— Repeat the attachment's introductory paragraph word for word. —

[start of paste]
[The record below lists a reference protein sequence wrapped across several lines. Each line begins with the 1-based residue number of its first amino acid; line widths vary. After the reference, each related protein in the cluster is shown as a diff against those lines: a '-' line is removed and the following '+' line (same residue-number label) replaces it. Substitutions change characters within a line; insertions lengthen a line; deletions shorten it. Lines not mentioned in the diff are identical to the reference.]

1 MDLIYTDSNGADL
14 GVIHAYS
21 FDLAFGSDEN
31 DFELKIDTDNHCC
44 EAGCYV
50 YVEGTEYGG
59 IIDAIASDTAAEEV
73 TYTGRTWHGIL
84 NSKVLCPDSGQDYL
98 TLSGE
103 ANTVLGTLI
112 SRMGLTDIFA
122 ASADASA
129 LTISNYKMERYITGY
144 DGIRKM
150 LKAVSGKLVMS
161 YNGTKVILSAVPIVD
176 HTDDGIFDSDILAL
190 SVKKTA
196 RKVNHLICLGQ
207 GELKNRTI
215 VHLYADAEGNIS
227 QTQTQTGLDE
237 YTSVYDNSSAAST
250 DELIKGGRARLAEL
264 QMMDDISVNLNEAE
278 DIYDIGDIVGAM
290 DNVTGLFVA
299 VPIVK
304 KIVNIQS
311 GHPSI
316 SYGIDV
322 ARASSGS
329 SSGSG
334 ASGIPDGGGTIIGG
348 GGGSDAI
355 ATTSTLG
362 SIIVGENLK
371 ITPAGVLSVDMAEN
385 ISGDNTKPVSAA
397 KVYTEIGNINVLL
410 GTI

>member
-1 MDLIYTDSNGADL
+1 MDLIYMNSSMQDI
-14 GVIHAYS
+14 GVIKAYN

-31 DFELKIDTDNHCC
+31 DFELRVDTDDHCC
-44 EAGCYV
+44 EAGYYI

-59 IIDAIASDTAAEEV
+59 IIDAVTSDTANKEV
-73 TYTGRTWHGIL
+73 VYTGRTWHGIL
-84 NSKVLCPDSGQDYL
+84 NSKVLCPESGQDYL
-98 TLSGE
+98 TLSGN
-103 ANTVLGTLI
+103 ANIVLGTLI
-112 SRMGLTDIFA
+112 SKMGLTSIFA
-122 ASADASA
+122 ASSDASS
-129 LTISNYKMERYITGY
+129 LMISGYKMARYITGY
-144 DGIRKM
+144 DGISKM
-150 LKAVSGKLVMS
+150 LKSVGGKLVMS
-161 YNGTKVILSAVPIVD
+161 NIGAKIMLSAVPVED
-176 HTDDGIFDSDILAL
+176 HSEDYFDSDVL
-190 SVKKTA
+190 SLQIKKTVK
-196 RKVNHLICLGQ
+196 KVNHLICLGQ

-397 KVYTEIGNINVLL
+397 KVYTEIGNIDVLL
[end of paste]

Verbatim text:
[The record below lists a reference protein sequence wrapped across several lines. Each line begins with the 1-based residue number of its first amino acid; line widths vary. After the reference, each related protein in the cluster is shown as a diff against those lines: a '-' line is removed and the following '+' line (same residue-number label) replaces it. Substitutions change characters within a line; insertions lengthen a line; deletions shorten it. Lines not mentioned in the diff are identical to the reference.]